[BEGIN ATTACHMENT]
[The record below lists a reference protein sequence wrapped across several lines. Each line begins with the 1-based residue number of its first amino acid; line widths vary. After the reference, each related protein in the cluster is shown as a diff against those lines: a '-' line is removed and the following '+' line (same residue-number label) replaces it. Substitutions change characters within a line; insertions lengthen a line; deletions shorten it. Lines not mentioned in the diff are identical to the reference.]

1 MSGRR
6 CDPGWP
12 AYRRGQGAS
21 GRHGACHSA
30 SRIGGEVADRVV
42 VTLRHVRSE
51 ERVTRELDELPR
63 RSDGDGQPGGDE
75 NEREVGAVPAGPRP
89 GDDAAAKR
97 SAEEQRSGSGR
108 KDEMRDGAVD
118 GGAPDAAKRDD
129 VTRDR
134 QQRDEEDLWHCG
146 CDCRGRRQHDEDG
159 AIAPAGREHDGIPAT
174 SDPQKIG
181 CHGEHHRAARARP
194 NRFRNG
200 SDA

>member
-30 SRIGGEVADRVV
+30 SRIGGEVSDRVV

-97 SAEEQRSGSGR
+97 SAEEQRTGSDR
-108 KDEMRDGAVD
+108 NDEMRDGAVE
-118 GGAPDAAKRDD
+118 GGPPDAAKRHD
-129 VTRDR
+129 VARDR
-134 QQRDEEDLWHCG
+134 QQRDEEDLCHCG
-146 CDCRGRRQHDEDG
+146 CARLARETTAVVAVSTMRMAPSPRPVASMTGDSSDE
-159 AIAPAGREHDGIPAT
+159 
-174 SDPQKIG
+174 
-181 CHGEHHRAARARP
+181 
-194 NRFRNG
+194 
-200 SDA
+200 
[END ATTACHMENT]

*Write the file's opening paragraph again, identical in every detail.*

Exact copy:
[The record below lists a reference protein sequence wrapped across several lines. Each line begins with the 1-based residue number of its first amino acid; line widths vary. After the reference, each related protein in the cluster is shown as a diff against those lines: a '-' line is removed and the following '+' line (same residue-number label) replaces it. Substitutions change characters within a line; insertions lengthen a line; deletions shorten it. Lines not mentioned in the diff are identical to the reference.]